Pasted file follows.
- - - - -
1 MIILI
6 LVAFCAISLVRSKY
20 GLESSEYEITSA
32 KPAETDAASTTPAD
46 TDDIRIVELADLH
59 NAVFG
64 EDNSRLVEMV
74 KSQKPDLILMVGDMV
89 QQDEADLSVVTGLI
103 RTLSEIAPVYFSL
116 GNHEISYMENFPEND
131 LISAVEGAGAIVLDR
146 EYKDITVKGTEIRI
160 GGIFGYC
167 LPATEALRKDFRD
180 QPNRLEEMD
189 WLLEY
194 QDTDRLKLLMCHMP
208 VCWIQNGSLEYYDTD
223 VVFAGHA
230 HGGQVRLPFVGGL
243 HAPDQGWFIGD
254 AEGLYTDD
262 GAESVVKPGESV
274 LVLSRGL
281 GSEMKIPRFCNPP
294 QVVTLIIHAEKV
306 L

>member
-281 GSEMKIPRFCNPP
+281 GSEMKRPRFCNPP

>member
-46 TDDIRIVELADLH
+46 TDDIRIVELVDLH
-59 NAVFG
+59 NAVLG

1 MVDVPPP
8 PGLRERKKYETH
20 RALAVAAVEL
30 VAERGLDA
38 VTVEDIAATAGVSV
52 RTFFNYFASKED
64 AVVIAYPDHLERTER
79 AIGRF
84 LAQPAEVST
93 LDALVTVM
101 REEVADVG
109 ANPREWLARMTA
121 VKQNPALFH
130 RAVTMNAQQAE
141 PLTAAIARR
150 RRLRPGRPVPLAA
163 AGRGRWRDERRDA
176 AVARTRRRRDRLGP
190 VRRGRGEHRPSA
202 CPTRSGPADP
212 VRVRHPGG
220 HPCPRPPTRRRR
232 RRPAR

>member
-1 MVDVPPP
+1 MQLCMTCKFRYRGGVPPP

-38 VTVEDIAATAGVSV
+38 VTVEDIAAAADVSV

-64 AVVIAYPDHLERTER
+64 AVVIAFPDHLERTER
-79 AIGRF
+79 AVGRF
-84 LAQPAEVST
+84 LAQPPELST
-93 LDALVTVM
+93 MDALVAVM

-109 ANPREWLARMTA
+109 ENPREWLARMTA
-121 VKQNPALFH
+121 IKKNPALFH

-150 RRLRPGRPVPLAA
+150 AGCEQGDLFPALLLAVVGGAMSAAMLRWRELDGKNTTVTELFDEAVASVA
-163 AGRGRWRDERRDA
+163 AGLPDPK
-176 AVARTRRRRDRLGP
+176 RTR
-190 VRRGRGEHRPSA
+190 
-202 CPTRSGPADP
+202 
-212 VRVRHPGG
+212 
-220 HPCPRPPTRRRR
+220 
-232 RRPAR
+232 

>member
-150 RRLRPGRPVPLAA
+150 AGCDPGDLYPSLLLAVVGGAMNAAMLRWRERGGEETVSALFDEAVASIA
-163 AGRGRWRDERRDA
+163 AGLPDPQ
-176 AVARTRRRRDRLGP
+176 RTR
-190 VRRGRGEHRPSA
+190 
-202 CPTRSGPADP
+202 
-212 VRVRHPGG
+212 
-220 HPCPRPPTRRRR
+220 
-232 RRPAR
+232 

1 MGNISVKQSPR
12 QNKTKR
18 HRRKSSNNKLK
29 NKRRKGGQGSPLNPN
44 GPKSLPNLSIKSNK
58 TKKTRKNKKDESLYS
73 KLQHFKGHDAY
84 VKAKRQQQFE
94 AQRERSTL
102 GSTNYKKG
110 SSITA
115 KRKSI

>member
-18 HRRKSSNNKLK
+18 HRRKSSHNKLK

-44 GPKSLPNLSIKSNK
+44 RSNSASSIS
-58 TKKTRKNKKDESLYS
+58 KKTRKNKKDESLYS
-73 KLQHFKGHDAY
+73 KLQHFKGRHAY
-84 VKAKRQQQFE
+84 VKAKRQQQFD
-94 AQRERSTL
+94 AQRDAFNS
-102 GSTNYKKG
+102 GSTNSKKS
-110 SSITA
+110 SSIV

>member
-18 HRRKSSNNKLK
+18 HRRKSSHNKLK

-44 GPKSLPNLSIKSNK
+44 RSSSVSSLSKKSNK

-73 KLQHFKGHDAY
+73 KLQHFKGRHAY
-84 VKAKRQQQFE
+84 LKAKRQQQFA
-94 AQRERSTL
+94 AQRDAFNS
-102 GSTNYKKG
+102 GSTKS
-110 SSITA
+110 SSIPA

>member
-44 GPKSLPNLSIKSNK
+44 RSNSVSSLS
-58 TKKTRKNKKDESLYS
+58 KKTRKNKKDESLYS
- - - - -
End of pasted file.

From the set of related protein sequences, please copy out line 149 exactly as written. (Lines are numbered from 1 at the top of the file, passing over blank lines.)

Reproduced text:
+94 AQRDAFNS